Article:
The Bucket list for a Deep Meaningful Chapter of Life

| April 2, 2018 | 0 Comments | Email This Post Email This Post

From “The Bucket List” to Your Bucket List

By Andy Asher

Why A Bucket List For Life Makes Sense

Do you have visions of what’s next in life?  Is there unfinished business you want to accomplish?  In 2007 a movie starring Morgan Freeman and Jack Nicholson resulted in a ‘catch-phrase’ still being used by practically everyone and it helped many people in the world focus on what’s really important for them. The movie was about two terminally-ill men (Freeman and Nicholson) who decide to ‘bust out’ of the cancer hospital in order to spend what little time they have left checking things off their to-do list.


Any guesses what the movie is? That’s right! The movie I’m talking about is The Bucket List.

The Phrase That Started The Craze

Not only did this movie make the term bucket  list a household term it inspired people around the country to start doing life instead of just being alive.

While the movie definitely had an impact on people’s way of thinking and their approach to living, it wasn’t the first movie, song, or book to do so.

Tim McGraw released the hit song, Live Like You Were Dying in 2004. This song’s message is just that—to make each day count so that if it is your last, you won’t regret the way you spent it.

Darjeeling Limited is a movie, also released in 2007, that tells the story of three estranged brothers who set off to try to repair their relationship before it’s too late.

Katy Perry’s Eye of a Tiger and Roar both inspire us to live our dreams and go after the goals we set for ourselves.

In 2005 Michelle Trachtenberg starred in The Ice Princess, a movie about a teenager who decided to follow her own dream of being an ice skater instead of her mom’s dream for her to be a Harvard grad.

In 2006, Rascal Flatts released My Wish, which is a song that encourages us to dream big, live large, and love with everything we’ve got.

Born to Fly by Sara Evans is another song that tells us to not be afraid to go after those things that are our heart’s desires.

Books about people like Amelia Earhart, Walt Disney, Martin Luther King, Jr., and scores of others also speak volumes about the importance of not sitting on the sidelines and wondering ‘what if’.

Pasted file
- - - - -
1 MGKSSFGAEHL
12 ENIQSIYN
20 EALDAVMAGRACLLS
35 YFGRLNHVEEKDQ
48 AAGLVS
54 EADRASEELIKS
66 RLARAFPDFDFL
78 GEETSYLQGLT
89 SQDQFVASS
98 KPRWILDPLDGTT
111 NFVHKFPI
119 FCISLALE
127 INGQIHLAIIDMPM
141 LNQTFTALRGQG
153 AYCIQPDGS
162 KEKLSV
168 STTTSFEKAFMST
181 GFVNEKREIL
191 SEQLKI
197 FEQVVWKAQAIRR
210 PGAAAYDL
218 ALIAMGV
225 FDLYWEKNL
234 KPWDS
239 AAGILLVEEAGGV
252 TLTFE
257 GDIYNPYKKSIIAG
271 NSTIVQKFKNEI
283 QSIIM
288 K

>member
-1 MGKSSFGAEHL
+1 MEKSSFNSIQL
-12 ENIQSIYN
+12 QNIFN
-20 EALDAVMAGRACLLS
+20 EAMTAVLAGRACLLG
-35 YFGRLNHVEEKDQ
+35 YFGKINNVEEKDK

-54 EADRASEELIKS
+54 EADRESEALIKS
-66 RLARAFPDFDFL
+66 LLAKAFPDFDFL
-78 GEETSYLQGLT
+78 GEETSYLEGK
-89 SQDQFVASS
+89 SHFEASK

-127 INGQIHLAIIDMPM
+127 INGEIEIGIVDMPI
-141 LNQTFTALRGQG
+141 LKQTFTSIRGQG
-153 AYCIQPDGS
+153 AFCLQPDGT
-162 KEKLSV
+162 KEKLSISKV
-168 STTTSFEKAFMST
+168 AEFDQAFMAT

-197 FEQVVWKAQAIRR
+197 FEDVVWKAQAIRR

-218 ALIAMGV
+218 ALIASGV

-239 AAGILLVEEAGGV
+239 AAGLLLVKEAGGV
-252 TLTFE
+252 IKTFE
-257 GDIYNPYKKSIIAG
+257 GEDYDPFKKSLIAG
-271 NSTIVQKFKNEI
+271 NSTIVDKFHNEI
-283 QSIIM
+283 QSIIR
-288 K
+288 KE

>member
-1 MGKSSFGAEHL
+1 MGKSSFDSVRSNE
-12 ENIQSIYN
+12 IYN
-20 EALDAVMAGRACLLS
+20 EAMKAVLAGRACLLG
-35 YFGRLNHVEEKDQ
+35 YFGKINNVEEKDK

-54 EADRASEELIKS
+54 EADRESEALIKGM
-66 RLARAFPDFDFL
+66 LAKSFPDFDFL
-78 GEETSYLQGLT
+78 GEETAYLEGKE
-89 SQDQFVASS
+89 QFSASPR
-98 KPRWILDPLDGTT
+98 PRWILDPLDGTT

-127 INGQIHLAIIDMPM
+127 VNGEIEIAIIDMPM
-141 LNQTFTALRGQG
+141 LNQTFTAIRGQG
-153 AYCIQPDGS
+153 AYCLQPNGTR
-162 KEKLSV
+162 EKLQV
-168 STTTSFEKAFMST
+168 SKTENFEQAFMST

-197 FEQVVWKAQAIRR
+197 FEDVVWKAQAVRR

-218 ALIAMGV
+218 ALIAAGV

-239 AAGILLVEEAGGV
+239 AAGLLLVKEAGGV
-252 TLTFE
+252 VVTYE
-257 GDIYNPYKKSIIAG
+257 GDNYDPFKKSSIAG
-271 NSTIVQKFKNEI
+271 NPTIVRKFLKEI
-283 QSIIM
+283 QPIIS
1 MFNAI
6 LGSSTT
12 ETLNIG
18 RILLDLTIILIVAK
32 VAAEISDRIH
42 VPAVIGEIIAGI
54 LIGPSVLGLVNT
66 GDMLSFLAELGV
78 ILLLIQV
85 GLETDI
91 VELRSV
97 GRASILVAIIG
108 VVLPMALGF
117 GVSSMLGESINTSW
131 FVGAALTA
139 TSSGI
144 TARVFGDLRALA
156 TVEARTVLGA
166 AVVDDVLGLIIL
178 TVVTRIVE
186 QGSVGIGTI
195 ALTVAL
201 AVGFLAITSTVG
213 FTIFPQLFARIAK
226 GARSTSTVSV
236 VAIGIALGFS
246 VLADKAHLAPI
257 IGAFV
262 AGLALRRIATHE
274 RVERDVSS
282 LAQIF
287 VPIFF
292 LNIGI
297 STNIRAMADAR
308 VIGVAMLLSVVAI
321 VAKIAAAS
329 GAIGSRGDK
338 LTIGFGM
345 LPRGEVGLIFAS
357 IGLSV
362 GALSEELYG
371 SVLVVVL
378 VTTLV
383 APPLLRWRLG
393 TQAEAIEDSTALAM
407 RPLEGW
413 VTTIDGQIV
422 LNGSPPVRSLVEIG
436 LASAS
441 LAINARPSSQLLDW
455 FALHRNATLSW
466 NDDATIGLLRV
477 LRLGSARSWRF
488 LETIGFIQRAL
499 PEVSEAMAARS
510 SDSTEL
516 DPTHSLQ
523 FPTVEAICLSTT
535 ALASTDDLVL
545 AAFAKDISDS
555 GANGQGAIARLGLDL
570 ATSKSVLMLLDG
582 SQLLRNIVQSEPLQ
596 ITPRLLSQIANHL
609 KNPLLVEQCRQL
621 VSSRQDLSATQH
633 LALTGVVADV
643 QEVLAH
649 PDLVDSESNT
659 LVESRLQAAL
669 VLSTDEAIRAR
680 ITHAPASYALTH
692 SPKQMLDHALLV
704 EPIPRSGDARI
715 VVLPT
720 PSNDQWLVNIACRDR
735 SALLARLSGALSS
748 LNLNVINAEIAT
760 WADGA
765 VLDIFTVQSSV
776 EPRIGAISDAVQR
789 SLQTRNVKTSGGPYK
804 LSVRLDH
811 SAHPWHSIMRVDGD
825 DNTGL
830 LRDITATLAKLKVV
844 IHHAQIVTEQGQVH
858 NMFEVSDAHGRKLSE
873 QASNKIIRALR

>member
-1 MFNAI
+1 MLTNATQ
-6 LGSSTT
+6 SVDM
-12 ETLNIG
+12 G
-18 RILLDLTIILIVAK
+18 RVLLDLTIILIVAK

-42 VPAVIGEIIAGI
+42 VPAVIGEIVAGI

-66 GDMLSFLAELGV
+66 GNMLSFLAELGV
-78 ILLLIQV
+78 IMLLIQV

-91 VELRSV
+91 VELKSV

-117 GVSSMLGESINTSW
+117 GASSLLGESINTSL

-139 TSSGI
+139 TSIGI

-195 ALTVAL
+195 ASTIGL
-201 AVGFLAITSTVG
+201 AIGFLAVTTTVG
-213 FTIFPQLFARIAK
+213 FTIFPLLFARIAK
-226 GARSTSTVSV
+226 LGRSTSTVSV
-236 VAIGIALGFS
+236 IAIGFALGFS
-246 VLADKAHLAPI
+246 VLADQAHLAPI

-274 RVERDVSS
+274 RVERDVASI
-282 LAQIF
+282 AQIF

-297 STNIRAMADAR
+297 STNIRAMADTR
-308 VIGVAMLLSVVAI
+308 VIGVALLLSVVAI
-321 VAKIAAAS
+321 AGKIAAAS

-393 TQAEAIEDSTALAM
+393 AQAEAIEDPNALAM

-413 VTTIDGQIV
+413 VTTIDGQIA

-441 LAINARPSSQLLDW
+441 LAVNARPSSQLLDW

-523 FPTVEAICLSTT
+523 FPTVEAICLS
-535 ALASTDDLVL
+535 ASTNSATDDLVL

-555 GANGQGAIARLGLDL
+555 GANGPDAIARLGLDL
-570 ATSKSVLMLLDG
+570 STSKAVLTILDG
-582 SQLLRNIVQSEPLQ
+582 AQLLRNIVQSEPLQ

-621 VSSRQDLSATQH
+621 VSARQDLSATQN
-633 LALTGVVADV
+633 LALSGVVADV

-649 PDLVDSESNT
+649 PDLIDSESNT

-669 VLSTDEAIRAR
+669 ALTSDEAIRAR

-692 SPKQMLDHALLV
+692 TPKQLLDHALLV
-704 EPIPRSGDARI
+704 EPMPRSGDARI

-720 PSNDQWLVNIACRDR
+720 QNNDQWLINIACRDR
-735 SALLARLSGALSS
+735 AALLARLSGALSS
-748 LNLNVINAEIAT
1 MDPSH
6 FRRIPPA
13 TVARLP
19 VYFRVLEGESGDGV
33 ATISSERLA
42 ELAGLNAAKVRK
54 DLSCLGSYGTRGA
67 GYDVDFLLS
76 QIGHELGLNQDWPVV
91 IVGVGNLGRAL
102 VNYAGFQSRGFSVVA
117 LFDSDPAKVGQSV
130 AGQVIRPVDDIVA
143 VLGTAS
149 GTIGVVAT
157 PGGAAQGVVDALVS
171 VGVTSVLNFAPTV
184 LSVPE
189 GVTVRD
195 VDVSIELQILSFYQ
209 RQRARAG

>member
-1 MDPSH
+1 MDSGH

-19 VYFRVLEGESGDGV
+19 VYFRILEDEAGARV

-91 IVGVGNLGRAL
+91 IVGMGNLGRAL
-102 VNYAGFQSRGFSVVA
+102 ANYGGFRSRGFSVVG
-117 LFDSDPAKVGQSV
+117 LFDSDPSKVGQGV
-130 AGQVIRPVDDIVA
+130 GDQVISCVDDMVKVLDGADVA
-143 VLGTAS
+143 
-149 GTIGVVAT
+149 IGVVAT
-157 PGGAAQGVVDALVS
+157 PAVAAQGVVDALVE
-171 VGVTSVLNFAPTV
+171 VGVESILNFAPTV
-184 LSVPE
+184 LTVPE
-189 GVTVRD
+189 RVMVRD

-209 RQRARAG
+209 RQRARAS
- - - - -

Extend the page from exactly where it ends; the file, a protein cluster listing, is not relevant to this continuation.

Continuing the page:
Not New After-all

So you see the idea of having and achieving a bucket list isn’t anything new. It is also a concept that isn’t going away, because it’s just too darn important. Having a bucket list (or whatever else you might call it) motivates us to be and do more. Having a list such as this pushes us (in a good way) to think and live outside the box.

Now Where To Begin Your Bucket List

But coming up with your bucket list and then actually doing what’s on it often gets pushed to the backburner. You think it sounds like a good idea and you even think about how great it would feel to accomplish at least a few of the things on the list. But a bucket list is supposed to consist of things like skydiving, floating in the Dead Sea, visiting every national park, or roller skating one last time. But those things are just too expensive and the risk of breaking a limb just isn’t worth it, you say. So…you don’t.

When To Start Your Bucket List

Well, today is the day that all changes. Today is the day you are going to begin to discover that bucket lists aren’t just about traveling to the far ends of the earth or risking life and limb to prove something. Today is the day you are going to begin to discover that making a bucket list isn’t just about doing the outrageous or seemingly impossible, but rather they are about living the life you want to live—emotionally, physically, mentally, and spiritually. It is a to-do list that is your personal GPS that takes you to the destination of a fulfillment in life.

Andy AsherAndy Asher – Editor  Andy handles the day to day tasks of maintaining the multiple platforms that compromise Bloomer Boomer. It’s a passion that started with a neighborhood newspaper and progressed through college and a career in broadcast journalism.   The audience focus of Bloomer Boomer was largely from the influence of his physician father who later in life specialized Gerontology where Andy could see the great need for a thought-leading publication for people over 50.





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Category: Blog, Bucket Lists, Life